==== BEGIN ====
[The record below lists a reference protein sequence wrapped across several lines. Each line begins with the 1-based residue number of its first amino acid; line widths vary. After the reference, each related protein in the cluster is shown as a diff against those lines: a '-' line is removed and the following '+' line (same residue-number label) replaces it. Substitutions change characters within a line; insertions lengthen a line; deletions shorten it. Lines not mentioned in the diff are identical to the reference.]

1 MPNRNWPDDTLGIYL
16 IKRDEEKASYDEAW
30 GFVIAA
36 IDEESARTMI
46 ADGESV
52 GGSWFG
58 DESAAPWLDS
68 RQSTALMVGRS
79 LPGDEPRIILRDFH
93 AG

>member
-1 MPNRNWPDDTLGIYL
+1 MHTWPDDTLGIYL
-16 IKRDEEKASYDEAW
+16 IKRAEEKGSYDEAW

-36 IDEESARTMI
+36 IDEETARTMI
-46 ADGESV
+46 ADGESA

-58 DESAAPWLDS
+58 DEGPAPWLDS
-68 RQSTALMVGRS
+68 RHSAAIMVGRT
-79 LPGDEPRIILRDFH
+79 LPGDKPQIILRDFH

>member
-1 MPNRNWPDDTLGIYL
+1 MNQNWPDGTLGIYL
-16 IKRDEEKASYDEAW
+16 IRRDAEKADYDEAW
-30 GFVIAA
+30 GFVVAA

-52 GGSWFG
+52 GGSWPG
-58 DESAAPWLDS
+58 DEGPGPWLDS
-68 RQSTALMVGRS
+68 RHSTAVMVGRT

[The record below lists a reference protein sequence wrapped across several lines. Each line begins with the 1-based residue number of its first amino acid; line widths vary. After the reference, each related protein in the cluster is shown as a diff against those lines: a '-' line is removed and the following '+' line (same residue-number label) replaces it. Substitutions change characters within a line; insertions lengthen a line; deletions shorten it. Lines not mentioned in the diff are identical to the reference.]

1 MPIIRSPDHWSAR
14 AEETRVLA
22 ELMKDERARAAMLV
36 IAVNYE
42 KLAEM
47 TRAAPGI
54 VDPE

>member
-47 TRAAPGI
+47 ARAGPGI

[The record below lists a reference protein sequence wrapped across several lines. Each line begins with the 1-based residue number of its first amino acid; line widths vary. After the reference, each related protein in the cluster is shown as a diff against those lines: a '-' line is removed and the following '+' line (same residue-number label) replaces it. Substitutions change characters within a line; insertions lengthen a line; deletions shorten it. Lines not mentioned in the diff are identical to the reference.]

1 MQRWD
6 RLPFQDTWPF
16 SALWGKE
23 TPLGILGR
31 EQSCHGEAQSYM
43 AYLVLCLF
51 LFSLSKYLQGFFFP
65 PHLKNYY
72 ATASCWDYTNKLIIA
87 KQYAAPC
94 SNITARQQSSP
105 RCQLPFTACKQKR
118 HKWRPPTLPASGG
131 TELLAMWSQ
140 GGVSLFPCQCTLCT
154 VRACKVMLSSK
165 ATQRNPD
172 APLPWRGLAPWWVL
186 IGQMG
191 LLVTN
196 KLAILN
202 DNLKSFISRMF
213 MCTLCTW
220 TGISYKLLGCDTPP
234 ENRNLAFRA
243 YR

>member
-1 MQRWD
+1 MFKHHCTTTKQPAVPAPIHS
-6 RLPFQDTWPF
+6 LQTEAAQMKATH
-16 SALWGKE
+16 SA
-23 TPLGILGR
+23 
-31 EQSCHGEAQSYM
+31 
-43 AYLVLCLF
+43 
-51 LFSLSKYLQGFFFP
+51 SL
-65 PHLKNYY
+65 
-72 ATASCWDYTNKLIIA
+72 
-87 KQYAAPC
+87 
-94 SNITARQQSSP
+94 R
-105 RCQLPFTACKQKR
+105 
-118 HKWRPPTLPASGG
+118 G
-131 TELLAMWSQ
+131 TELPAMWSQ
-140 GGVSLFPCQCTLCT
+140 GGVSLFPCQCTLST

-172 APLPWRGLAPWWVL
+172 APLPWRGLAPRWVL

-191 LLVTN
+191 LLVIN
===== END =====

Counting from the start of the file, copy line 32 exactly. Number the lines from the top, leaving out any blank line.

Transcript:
-30 GFVIAA